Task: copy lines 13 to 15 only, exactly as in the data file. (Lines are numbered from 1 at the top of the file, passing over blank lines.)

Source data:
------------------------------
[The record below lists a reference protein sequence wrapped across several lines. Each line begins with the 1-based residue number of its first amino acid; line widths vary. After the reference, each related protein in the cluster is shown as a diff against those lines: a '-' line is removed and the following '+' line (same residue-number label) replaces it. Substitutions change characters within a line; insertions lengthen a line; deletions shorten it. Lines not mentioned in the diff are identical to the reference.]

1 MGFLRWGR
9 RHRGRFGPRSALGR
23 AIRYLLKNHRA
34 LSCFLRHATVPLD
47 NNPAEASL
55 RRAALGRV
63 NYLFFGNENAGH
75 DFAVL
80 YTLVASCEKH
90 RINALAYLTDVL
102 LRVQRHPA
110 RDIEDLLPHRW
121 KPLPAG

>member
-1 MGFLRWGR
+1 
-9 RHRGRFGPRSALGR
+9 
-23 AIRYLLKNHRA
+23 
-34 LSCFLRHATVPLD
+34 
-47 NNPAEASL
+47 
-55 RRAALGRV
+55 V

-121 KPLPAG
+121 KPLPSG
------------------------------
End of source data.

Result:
110 RDIEDLLPHRW
121 KPLPAG

>member